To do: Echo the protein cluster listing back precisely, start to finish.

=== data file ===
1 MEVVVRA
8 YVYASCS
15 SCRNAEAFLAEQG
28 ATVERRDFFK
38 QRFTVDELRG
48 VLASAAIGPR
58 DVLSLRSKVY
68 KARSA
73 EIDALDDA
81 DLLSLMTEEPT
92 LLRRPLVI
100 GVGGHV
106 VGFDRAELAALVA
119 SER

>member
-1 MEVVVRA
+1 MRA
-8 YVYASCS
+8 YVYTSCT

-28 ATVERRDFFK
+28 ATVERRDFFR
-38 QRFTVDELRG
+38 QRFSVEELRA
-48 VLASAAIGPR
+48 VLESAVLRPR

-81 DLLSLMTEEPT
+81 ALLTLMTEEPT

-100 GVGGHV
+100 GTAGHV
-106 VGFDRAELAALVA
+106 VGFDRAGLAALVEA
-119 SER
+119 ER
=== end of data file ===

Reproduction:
1 MEVVVRA
8 YVYASCS
15 SCRNAEAFLAEQG
28 ATVERRDFFK
38 QRFTVDELRG
48 VLASAAIGPR
58 DVLSLRSKVY
68 KARSA
73 EIDALDDA
81 DLLSLMTEEPT
92 LLRRPLVI
100 GVGGHV
106 VGFDRAELAALVA
119 SER

>member
-1 MEVVVRA
+1 MRA
-8 YVYASCS
+8 YVYTSCT

-28 ATVERRDFFK
+28 ATVERRDFFR
-38 QRFTVDELRG
+38 QRFSVEELRA
-48 VLASAAIGPR
+48 VLESAVLRPR

-81 DLLSLMTEEPT
+81 ALLTLMTEEPT

-100 GVGGHV
+100 GTAGHV
-106 VGFDRAELAALVA
+106 VGFDRAGLAALVEA
-119 SER
+119 ER